AFFECTED – The Manor is the first in the AFFECTED trilogy and it’s finally made its way to Oculus Rift CV1 and also includes Touch support. It’s a short experience, although it does have four paths and different endings to discover. Although fairly short, it’s memorable, and it will be interesting to see what Fallen Planet Studios does with The Cabin when that releases, probably later this year. That said, AFFECTED is best played standing up, with Touch controllers, and ideally in a darkened room. I also just got in my Rift Earphones and used those to help add a bit more to the comfort and immersion of the experience. The game warns you upon booting up that it uses jump scares and that if you have a nervous disposition, to maybe sit this one out. I admit I was a little intimidated by this by also curious, and pressed on.
The first thing I noticed about AFFECTED that would hold true throughout the approximately hour long experience was that it was much more spacious and open than something like Dreadhalls, which was one of my first VR experiences. Dreadhalls has been one of the few games to give me motion sickness and I think part of that was due to the repetitive wall and ceiling textures and the claustrophobic, ninety-degree intersections it used. At least with AFFECTED, ceiling height is typically high, rooms are large, and it was altogether a more comfortable experience.
Anyway, AFFECTED contains no story or characters, you simply start outside the front gate of a very spooky looking manor and you approach the front door. It swings open and you’re compelled to enter. Lots of spooky, although perhaps over-used themes and tactics to build atmosphere are used. These include the sound of children playing or crying, dolls and toys, bats, a large fire in the fireplace, an old record player cranking out tunes from the ’20s or ’30s, old portraits that change when you look at them — such things are all on the menu with AFFECTED. Having just played through Layers of Fear and its Inheritance DLC in the last few months, much of this felt familiar, but in VR, it gave the experience a more intense edge.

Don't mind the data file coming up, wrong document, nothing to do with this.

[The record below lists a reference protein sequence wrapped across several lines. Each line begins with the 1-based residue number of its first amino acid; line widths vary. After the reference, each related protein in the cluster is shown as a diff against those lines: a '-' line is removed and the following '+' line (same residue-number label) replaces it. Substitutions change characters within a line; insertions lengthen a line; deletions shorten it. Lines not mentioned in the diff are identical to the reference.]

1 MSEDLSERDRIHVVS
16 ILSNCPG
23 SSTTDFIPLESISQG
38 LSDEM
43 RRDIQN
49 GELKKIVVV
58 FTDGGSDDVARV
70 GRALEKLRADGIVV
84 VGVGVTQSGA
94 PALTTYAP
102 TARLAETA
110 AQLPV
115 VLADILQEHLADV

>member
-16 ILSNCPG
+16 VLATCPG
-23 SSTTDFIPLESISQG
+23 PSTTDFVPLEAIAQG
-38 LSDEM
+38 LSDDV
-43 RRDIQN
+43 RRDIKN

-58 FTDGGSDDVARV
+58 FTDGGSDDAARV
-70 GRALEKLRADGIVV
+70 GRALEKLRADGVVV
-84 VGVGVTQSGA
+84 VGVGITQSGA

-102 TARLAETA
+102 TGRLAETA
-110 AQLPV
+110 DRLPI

Fortunately, AFFECTED does not use a lot of jump scares, instead, it typically works towards building up a sense of dread for the player, that sense of unease that you just want to get through this and you’ll be glad when it’s over. To that end, AFFECTED does well, and I didn’t think it’s brevity, given its overall quality and price of admission, was a bad thing. To date, I have only played through one of the four paths and I’m not sure when I’ll go back for more, but it’s nice to have the option, even though I don’t believe any path is much longer or all that different than another.
As far as Touch controller use, it’s pretty basic — the player carries a flashlight, but, it only turns on at scripted moments when the game decides to. You can move the hand with the flashlight around just as you would if you were holding a light, but otherwise there is nothing to interact with or do with the Touch controller’s motion tracking, so playing with a gamepad is just as well.
Bottomline, if you’re into the first person exploration and horror genre and can handle some spooks in VR, AFFECTED is definitely worth checking out.